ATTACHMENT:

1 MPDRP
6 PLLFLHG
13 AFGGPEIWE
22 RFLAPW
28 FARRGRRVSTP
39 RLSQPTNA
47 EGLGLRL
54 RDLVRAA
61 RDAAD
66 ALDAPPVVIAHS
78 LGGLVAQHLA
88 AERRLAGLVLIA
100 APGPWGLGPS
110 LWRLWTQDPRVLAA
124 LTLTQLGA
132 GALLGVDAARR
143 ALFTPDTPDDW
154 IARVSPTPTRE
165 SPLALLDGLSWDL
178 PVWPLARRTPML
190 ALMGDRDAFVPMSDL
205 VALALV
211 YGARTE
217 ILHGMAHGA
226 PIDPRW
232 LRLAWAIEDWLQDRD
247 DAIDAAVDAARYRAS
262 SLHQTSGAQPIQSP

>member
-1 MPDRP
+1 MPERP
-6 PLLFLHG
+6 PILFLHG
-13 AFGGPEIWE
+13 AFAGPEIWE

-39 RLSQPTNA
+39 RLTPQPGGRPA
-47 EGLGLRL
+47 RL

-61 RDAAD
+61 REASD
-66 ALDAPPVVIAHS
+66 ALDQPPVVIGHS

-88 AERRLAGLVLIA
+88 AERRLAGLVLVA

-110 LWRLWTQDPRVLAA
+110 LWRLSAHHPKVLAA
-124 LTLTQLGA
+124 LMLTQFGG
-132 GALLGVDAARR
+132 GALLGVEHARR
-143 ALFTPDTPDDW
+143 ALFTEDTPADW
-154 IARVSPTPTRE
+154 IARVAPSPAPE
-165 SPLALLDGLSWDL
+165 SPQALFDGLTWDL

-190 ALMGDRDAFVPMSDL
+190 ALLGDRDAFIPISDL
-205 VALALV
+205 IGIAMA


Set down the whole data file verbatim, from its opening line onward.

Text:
1 MPDRP
6 PLLFLHG
13 AFGGPEIWE
22 RFLAPW
28 FARRGRRVSTP
39 RLSQPTNA
47 EGLGLRL
54 RDLVRAA
61 RDAAD
66 ALDAPPVVIAHS
78 LGGLVAQHLA
88 AERRLAGLVLIA
100 APGPWGLGPS
110 LWRLWTQDPRVLAA
124 LTLTQLGA
132 GALLGVDAARR
143 ALFTPDTPDDW
154 IARVSPTPTRE
165 SPLALLDGLSWDL
178 PVWPLARRTPML
190 ALMGDRDAFVPMSDL
205 VALALV
211 YGARTE
217 ILHGMAHGA
226 PIDPRW
232 LRLAWAIEDWLQDRD
247 DAIDAAVDAARYRAS
262 SLHQTSGAQPIQSP

>member
-1 MPDRP
+1 MPERP
-6 PLLFLHG
+6 PILFLHG
-13 AFGGPEIWE
+13 AFAGPEIWE

-39 RLSQPTNA
+39 RLTPQPGGRPA
-47 EGLGLRL
+47 RL

-61 RDAAD
+61 REASD
-66 ALDAPPVVIAHS
+66 ALDQPPVVIGHS

-88 AERRLAGLVLIA
+88 AERRLAGLVLVA

-110 LWRLWTQDPRVLAA
+110 LWRLSAHHPKVLAA
-124 LTLTQLGA
+124 LMLTQFGG
-132 GALLGVDAARR
+132 GALLGVEHARR
-143 ALFTPDTPDDW
+143 ALFTEDTPADW
-154 IARVSPTPTRE
+154 IARVAPSPAPE
-165 SPLALLDGLSWDL
+165 SPQALFDGLTWDL

-190 ALMGDRDAFVPMSDL
+190 ALLGDRDAFIPISDL
-205 VALALV
+205 IGIAMA